The Myths That Made America : An Introduction to American Studies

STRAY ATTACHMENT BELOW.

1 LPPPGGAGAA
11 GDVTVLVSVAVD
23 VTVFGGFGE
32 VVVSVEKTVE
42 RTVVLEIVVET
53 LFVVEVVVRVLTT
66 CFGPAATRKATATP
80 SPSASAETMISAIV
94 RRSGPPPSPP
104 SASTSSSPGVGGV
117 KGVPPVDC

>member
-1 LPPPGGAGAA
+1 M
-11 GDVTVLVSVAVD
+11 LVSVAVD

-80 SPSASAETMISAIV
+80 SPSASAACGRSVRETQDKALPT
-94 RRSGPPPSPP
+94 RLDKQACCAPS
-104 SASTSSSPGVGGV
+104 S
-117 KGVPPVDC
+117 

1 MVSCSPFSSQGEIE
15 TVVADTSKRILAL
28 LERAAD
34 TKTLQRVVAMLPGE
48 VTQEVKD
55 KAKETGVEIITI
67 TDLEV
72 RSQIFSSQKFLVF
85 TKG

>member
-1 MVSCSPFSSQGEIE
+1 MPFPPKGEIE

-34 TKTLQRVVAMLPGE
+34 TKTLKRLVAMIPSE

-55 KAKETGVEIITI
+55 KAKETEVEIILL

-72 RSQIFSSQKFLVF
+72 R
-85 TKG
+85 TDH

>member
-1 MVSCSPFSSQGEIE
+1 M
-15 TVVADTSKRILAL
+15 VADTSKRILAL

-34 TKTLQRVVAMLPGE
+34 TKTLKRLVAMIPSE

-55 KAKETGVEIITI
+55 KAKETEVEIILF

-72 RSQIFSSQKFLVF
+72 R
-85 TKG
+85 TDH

IntroductionAmerican Exceptionalism - Some DefinitionsAmerican Studies Scholarship - An OverviewAmerican Studies: Myth Criticism - Ideology Critique - Cultural StudiesStudy QuestionsBibliographyI Christopher Columbus and the Myth of ‘Discovery’Why Columbus?The First Letter from the ‘New World’Columbus as an American HeroWhose Columbus? The Making of an Ethnic Heroand the Columbus ControversyConclusionStudy QuestionsBibliographyII Pocahontas and the Myth of Transatlantic LoveWhy Pocahontas?America is a Woman: A PrefaceThe First Love Story from the ‘New World’?Pocahontas and the Romantic TraditionWhose Pocahontas?Pocahontas, the Survivor - Native American and Postcolonial perspectivesContemporary Commodifications of the Love StoryConclusionStudy QuestionsBibliographyIII Pilgrims and Puritans and the Myth of the Promised LandWhy the Pilgrims and the Puritans?America as Utopia: A PrefaceThe Pilgrims in America: William Bradford’s Of Plymouth PlantationThe Puritans and Their Promised LandThe Pilgrims and the Puritans in Revolutionary America AND THE 19th CENTURYWhere is the Promised Land? The African American ExperienceImmigrant Visions: Inheriting the Promised Land?Modernist Revisions: Blaming the PuritansPuritan Origin versus “Messy Beginnings” in American StudiesConclusion: Burying the Rock or Preparing the Turkey?Study QuestionsBibliographyIV American Independence and the Myth of the Founding FathersWhy the Founding Fathers? Who Fathered America?Seven Founding Fathers - An OverviewRemembering the Founders in the 19th century: John Trumbull’s Painting The Declaration of IndependenceExcursus: The Founding Fathers and the Question of LegitimacyContradictions and Opposition: Black Slaves and Black Protest vs. the Founding FathersFounding Mothers: Gender, Natural Rights, and Republican MotherhoodDispossession and Empire: The Founding Fathers of Mount Rushmore (and beyond)Founders Chic and the Consumption of an American MythConclusion: The Founding Fathers as National Fantasy in Transnational ContextsStudy QuestionsBibliographyV E Pluribus Unum? The Myth of the Melting PotWhy the Melting Pot?“What Then Is The American, This New Man?”Israel Zangwill’s The Melting Pot: Jewish Immigrants and American AlchemyContesting the Melting Pot: Cultural Pluralism vs. Racial Hygiene?Multiple Melting Pots and MiscegenationOut of Many, Many - American MulticulturalismConclusionStudy QuestionsBibliographyVI Agrarianism, Expansionism, and the Myth of the American WestWhy the West?The Agrarian West: The American Farmer and THE Garden MYTH IN THE EARLY REPUBLIC AND BEYOND“Crossing a Continent” and “Winning a Wilderness” - 19th-Century Expansionism, the Frontier, and the ‘Wild’ WestEngendering the American West and Manifest DomesticityA View from the West: Japanese Americans and the West as a Landscape of ConfinementCowboys (and ‘Indians’): The American West in Popular CultureThe Frontier Myth and Political Rhetoric:The Case of the ‘Vietnam War’Conclusion: The Transnational WestStudy QuestionsBibliographyVII Expressive Individualism and the Myth of the Self-Made ManWhy the Self-Made Man?Benjamin Franklin, American ParvenuHoratio Alger and the Popularization of the Success NarrativeCrises of Self-Made Manhood in American Literature Since the 19th Century“Land of Opportunity”? Immigrant Stories of Self-MakingThe Myth of Self-Made Men (and Women) and the African American ImaginationAmerican Cinderellas? The Case of the Self-Made WomanConclusionStudy QuestionsBibliography
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